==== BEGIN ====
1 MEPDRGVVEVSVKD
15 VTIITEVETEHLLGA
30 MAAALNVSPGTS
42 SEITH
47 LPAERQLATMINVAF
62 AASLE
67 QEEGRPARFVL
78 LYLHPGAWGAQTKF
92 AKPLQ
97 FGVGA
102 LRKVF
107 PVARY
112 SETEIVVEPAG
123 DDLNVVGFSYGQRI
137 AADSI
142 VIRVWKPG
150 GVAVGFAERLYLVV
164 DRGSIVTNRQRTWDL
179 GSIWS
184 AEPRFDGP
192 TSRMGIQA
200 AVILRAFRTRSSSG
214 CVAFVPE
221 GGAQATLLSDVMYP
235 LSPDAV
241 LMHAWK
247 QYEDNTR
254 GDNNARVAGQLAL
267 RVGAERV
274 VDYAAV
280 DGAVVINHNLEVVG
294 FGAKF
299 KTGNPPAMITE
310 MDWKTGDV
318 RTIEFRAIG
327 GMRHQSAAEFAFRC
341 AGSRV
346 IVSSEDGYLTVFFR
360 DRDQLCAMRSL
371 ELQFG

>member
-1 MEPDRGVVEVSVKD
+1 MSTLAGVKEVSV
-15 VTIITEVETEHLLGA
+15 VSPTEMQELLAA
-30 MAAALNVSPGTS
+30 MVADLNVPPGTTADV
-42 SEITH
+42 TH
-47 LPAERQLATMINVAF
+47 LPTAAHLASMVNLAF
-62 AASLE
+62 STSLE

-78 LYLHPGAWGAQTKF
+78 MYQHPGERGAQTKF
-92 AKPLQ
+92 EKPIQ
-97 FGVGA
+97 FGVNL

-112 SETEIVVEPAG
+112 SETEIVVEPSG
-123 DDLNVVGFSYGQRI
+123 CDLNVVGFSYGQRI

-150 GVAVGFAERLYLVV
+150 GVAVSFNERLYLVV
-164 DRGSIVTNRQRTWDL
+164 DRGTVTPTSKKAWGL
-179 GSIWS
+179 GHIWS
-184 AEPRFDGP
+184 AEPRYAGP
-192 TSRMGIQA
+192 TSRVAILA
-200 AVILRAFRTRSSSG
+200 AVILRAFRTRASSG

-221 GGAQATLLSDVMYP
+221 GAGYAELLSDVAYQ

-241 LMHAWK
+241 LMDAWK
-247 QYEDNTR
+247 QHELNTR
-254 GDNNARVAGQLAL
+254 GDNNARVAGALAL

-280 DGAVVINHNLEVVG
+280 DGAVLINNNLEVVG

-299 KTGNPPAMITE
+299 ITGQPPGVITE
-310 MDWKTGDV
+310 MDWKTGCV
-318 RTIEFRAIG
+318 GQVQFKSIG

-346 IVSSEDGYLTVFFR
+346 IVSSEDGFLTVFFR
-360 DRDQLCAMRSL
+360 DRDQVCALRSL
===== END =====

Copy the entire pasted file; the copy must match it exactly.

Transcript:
1 MEPDRGVVEVSVKD
15 VTIITEVETEHLLGA
30 MAAALNVSPGTS
42 SEITH
47 LPAERQLATMINVAF
62 AASLE
67 QEEGRPARFVL
78 LYLHPGAWGAQTKF
92 AKPLQ
97 FGVGA
102 LRKVF
107 PVARY
112 SETEIVVEPAG
123 DDLNVVGFSYGQRI
137 AADSI
142 VIRVWKPG
150 GVAVGFAERLYLVV
164 DRGSIVTNRQRTWDL
179 GSIWS
184 AEPRFDGP
192 TSRMGIQA
200 AVILRAFRTRSSSG
214 CVAFVPE
221 GGAQATLLSDVMYP
235 LSPDAV
241 LMHAWK
247 QYEDNTR
254 GDNNARVAGQLAL
267 RVGAERV
274 VDYAAV
280 DGAVVINHNLEVVG
294 FGAKF
299 KTGNPPAMITE
310 MDWKTGDV
318 RTIEFRAIG
327 GMRHQSAAEFAFRC
341 AGSRV
346 IVSSEDGYLTVFFR
360 DRDQLCAMRSL
371 ELQFG

>member
-1 MEPDRGVVEVSVKD
+1 MSTLAGVKEVSV
-15 VTIITEVETEHLLGA
+15 VSPTEMQELLAA
-30 MAAALNVSPGTS
+30 MVADLNVPPGTTADV
-42 SEITH
+42 TH
-47 LPAERQLATMINVAF
+47 LPTAAHLASMVNLAF
-62 AASLE
+62 STSLE

-78 LYLHPGAWGAQTKF
+78 MYQHPGERGAQTKF
-92 AKPLQ
+92 EKPIQ
-97 FGVGA
+97 FGVNL

-112 SETEIVVEPAG
+112 SETEIVVEPSG
-123 DDLNVVGFSYGQRI
+123 CDLNVVGFSYGQRI

-150 GVAVGFAERLYLVV
+150 GVAVSFNERLYLVV
-164 DRGSIVTNRQRTWDL
+164 DRGTVTPTSKKAWGL
-179 GSIWS
+179 GHIWS
-184 AEPRFDGP
+184 AEPRYAGP
-192 TSRMGIQA
+192 TSRVAILA
-200 AVILRAFRTRSSSG
+200 AVILRAFRTRASSG

-221 GGAQATLLSDVMYP
+221 GAGYAELLSDVAYQ

-241 LMHAWK
+241 LMDAWK
-247 QYEDNTR
+247 QHELNTR
-254 GDNNARVAGQLAL
+254 GDNNARVAGALAL

-280 DGAVVINHNLEVVG
+280 DGAVLINNNLEVVG

-299 KTGNPPAMITE
+299 ITGQPPGVITE
-310 MDWKTGDV
+310 MDWKTGCV
-318 RTIEFRAIG
+318 GQVQFKSIG

-346 IVSSEDGYLTVFFR
+346 IVSSEDGFLTVFFR
-360 DRDQLCAMRSL
+360 DRDQVCALRSL